“Vanilla Twilight,” Owl City

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A Social Experiment, Continued

December 2, 2009 at 2:31 AM (Happenings, Musings) (, )

Unfortunately, PlentyOfFish deletes all messages 14 days’ old, so my favourites don’t exist any more.  In the future, I’ll have to copy and paste the good ones into a continuous Word document.  I still have a few tidbits that I managed to save, though.

The site certainly doesn’t lie: there are plenty of fish indeed, and almost as many kinds.  There are the ones who just out for one thing (and it likely doesn’t involve any follow-up phone calls).  There are the ones who probably aren’t bad people, but are incapable of stringing together a coherent question (or are simply too lazy).  There are the [much] older ones who think they still have the charm from their 20s.  There are the ones who are still in their 20s and have let their charm turn into arrogance.  There are the ones who try too hard to be funny.  There are the ones who are probably hysterical, but are way too nervous to show it.  And then there are the ones who are simply too shy to send a message.

Brittany FalconerAnd then there’s me.

I’ve received messages of all kinds, ranging from “how are you” to “i cannot stop appreciating your beauty.”  I copied and pasted both of those.  At least four people have assumed that my sporting a pirate hat means that I am defenseless against pirate jokes (note: I’m not).  I’ve been referred to as an “older woman” by a 20-year-old.  I’ve learned what it’s like to read a poorly written college essay.  I’ve received a note that looked very similar to one my roommate received.  Scratch that – we alternated reciting it from our own inboxes.

Now, that’s not to say that any of these people are losers (okay, maybe some of them are), or that I’m way too cool for anyone on this site.  Au contraire.  Some people have messaged me that have merited responses, and I would even go so far as to say that conversations may have budded.  I will even admit that I have messaged some people, and – gasp – they never got back to me.  And perhaps most shocking of all . . . I’ve actually met a fish or two (and I wasn’t kidnapped!).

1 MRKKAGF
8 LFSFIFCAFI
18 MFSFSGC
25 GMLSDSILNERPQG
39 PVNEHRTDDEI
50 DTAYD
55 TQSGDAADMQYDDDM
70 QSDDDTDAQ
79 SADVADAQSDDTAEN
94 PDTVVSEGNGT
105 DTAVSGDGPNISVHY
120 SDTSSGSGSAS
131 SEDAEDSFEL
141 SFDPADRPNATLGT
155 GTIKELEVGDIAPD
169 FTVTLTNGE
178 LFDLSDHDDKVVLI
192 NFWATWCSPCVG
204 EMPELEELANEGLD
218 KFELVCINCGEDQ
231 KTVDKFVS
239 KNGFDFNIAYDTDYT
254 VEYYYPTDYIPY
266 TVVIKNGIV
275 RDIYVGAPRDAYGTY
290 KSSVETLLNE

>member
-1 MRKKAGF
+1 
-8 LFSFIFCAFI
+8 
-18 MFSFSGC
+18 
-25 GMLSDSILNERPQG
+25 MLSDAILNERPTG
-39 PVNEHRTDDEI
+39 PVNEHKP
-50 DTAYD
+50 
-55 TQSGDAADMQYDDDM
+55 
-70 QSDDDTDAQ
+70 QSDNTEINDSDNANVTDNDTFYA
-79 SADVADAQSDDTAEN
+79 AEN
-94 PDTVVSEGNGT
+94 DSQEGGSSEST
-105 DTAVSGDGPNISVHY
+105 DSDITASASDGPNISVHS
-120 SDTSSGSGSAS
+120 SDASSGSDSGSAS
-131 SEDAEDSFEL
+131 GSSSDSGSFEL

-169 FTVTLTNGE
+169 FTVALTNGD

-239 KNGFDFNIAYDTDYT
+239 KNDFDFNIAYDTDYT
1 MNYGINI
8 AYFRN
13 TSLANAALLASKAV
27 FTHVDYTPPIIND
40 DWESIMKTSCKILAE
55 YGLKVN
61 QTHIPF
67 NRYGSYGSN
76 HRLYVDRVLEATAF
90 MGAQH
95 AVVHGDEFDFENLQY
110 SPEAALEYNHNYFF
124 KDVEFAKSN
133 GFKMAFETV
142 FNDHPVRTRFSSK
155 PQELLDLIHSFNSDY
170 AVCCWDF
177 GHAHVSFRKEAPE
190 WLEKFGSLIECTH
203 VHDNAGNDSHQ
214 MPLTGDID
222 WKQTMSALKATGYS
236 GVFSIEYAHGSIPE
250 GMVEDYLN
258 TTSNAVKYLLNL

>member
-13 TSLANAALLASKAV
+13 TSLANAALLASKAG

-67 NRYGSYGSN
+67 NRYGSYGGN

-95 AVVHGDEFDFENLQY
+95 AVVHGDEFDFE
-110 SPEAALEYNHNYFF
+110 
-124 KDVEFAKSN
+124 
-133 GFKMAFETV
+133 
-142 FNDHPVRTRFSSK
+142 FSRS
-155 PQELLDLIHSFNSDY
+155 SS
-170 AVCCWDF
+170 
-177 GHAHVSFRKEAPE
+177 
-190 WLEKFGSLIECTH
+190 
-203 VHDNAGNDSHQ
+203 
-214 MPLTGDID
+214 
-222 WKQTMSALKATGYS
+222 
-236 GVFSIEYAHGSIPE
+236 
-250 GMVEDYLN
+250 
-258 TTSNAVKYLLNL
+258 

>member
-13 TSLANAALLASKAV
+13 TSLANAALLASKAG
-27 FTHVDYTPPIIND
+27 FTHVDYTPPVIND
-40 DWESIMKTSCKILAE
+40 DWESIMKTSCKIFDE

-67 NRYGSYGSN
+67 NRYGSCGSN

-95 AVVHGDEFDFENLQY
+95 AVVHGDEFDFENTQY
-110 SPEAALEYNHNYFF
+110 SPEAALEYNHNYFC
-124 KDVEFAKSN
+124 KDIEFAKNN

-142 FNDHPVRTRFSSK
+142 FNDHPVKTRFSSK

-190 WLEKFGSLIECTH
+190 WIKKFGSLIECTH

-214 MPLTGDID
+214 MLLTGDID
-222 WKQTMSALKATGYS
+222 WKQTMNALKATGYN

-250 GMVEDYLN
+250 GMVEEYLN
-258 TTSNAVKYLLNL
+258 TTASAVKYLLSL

The title of this and the last post is “A Social Experiment,” but if I remember my grade school science classes at all, the scientific method requires an educated guess as to what the outcome will be before experimenting.  Admittedly, I never really went that far with my planning process.  In fact, I don’t think planning actually crossed my mind when I created the account in the first place, but I don’t consider it a disadvantage: I’m not constrained by what I think is allowed or is not allowed to happen with this . . . online dating thing.

Wish me luck.  Or a cool experience worth blogging about later.

Tonight’s Tunes
“Scenes From An Italian Restaurant,” Billy Joel
“Stairway to Heaven,” Led Zeppelin
“Love Song,” Sara Bareilles
“White Daisy Passing,” Rocky Votolato
“Dreaming of You,” The Coral
“Romeo and Juliet,” Dire Straits

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Checking Out Boston Gigs: Eclipse (Meeting Some Of the Band, Or Part II)

April 14, 2009 at 4:02 AM (Friends, Happenings) (, , , )

Copied from 10.57 A.M., April 11, 2009